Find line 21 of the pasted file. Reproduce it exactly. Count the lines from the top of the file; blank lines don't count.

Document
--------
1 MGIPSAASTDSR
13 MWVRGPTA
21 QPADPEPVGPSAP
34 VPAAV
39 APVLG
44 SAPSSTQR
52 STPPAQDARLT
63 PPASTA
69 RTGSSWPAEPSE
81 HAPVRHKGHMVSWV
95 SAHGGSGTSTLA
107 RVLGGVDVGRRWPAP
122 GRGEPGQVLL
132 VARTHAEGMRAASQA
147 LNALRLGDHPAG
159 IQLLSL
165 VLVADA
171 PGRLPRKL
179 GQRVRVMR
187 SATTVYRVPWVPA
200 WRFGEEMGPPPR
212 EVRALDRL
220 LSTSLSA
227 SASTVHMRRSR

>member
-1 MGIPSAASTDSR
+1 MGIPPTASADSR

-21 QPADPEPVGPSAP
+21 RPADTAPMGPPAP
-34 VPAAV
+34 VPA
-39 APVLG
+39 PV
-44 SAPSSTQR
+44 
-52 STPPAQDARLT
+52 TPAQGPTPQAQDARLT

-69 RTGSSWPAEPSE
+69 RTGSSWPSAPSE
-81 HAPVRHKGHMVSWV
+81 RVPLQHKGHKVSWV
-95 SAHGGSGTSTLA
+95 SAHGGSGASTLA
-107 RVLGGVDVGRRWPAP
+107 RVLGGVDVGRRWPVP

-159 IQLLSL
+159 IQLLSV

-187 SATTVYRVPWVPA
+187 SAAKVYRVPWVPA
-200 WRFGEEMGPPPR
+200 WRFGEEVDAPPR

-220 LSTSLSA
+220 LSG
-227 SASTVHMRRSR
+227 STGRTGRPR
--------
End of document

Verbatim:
200 WRFGEEMGPPPR